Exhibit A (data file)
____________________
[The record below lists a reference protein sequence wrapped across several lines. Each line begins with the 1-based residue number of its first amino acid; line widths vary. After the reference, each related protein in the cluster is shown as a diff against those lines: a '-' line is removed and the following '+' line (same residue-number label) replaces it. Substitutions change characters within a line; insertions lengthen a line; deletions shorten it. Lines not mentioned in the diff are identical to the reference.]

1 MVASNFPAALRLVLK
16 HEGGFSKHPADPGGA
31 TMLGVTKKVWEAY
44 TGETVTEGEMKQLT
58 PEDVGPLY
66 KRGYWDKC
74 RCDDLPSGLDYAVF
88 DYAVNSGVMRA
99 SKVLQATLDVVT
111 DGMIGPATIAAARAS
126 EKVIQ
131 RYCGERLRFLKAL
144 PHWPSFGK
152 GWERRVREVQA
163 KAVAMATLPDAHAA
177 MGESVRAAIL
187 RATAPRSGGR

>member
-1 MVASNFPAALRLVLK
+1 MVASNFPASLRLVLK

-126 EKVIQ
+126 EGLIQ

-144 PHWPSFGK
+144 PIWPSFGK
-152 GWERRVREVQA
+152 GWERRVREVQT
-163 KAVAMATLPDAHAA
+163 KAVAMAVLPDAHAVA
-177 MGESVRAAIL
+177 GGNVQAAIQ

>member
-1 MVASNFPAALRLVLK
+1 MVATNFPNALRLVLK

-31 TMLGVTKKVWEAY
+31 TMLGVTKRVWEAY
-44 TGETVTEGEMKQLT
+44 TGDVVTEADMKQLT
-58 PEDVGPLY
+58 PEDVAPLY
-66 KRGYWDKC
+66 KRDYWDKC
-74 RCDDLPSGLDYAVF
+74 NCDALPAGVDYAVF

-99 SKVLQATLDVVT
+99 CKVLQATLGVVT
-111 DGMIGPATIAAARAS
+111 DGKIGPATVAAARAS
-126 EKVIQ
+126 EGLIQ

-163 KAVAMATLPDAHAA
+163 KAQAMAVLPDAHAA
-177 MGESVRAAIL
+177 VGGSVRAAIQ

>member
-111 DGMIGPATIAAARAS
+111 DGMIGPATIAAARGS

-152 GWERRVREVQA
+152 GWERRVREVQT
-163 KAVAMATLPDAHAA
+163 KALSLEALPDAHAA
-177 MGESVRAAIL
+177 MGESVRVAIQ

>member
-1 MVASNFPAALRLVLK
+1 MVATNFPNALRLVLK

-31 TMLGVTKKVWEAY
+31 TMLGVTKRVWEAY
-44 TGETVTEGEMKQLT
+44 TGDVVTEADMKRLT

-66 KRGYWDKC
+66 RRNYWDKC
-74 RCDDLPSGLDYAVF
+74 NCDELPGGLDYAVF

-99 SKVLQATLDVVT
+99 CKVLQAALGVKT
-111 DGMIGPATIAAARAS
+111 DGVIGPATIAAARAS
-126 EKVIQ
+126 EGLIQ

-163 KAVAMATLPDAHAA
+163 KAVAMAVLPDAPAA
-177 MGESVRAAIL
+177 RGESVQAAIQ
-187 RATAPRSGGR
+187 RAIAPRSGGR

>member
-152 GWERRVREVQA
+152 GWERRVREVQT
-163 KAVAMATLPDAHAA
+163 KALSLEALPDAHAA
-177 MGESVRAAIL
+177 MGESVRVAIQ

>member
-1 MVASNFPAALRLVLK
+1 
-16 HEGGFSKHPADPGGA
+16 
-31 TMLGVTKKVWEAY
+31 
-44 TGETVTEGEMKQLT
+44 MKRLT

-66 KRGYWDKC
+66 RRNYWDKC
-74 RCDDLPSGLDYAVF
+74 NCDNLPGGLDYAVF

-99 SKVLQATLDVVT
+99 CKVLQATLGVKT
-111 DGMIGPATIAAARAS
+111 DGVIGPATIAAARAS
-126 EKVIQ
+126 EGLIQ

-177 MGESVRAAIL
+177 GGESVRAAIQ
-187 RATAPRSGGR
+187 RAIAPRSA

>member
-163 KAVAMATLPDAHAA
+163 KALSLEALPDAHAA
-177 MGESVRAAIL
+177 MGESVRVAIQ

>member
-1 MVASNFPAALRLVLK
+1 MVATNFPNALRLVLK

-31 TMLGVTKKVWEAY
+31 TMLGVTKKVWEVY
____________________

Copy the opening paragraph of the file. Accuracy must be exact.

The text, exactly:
[The record below lists a reference protein sequence wrapped across several lines. Each line begins with the 1-based residue number of its first amino acid; line widths vary. After the reference, each related protein in the cluster is shown as a diff against those lines: a '-' line is removed and the following '+' line (same residue-number label) replaces it. Substitutions change characters within a line; insertions lengthen a line; deletions shorten it. Lines not mentioned in the diff are identical to the reference.]